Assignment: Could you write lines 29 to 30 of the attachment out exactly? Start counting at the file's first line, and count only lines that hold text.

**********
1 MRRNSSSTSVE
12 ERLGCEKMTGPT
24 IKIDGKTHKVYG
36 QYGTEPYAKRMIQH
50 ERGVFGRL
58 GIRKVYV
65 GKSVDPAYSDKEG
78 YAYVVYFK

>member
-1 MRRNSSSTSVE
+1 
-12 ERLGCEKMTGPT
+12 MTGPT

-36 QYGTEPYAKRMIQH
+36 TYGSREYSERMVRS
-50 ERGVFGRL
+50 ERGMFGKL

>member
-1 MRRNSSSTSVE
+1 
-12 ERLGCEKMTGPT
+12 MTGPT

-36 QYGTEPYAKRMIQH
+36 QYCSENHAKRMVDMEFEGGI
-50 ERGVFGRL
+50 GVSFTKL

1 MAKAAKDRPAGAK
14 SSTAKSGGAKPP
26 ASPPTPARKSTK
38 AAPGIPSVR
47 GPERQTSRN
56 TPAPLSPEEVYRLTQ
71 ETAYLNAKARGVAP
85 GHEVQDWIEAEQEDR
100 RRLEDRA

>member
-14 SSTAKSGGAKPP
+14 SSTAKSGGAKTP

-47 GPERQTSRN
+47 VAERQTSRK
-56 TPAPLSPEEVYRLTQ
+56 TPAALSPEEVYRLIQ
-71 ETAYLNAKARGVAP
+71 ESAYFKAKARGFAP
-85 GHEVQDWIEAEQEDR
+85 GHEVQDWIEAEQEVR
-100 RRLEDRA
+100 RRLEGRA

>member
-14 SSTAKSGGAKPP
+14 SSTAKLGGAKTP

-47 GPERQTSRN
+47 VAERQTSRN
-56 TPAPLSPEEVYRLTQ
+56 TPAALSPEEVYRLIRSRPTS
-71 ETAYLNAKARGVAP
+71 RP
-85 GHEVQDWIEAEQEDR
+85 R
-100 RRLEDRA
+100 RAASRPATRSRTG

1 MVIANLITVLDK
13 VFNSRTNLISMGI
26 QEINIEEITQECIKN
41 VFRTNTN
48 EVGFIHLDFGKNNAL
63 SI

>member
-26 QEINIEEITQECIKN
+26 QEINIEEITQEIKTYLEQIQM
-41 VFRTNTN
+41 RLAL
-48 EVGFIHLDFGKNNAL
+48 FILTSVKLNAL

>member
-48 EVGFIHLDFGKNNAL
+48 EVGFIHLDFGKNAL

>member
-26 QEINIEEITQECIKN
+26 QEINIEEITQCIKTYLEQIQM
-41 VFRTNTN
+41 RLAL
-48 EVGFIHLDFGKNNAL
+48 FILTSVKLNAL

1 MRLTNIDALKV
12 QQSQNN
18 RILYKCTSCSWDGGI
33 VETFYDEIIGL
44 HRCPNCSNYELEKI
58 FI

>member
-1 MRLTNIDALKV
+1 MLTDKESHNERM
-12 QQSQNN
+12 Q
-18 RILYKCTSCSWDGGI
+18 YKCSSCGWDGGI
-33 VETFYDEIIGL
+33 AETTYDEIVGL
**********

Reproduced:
26 ASPPTPARKSTK
38 AAPGIPSVR